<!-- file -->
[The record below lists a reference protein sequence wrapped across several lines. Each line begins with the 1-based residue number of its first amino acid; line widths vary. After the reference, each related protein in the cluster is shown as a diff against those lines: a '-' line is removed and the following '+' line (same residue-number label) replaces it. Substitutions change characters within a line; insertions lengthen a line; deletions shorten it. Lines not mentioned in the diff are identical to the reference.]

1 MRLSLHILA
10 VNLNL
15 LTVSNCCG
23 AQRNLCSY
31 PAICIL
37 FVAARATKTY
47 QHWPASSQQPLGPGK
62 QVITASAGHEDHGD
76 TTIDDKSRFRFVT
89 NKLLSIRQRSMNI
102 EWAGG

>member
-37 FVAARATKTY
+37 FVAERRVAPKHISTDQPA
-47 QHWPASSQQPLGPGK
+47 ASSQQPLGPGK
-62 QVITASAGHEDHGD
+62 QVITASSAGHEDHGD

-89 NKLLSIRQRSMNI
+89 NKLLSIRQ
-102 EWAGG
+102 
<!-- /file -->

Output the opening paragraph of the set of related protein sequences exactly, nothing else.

[The record below lists a reference protein sequence wrapped across several lines. Each line begins with the 1-based residue number of its first amino acid; line widths vary. After the reference, each related protein in the cluster is shown as a diff against those lines: a '-' line is removed and the following '+' line (same residue-number label) replaces it. Substitutions change characters within a line; insertions lengthen a line; deletions shorten it. Lines not mentioned in the diff are identical to the reference.]